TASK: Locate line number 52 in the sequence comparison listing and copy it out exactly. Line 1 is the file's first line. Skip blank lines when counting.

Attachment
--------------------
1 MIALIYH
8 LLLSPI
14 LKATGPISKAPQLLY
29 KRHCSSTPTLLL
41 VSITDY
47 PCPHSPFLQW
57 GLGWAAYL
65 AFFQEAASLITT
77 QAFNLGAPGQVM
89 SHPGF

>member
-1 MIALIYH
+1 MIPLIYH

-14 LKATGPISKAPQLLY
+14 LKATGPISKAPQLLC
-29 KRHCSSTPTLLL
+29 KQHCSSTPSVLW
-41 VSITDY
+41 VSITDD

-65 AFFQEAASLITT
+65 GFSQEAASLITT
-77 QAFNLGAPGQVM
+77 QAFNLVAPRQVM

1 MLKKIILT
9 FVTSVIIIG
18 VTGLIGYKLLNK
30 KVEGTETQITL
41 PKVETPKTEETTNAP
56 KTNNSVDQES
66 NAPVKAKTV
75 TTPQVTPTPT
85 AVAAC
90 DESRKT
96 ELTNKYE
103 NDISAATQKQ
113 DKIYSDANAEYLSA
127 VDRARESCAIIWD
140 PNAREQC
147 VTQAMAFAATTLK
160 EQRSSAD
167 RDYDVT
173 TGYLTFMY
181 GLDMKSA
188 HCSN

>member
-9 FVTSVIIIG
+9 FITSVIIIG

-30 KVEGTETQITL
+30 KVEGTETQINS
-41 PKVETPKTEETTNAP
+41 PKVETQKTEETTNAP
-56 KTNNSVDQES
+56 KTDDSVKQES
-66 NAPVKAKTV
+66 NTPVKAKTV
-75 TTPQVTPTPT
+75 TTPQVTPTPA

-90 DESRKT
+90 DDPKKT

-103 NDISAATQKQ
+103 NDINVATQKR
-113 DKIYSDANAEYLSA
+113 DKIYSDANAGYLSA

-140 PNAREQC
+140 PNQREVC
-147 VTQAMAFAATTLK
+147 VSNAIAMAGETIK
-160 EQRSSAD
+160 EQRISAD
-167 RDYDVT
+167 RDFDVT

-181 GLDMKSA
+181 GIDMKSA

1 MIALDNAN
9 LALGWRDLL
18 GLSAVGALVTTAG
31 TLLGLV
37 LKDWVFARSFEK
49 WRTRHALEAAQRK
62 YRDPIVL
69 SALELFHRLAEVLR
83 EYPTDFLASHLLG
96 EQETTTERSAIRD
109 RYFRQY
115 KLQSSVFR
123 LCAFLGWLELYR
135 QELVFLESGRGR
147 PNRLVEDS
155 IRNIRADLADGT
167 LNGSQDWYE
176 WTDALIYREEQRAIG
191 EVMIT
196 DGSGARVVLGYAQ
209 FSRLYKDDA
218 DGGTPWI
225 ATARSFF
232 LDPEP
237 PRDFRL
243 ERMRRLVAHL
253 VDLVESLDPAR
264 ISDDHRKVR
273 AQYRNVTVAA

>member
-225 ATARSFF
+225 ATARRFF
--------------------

-56 KTNNSVDQES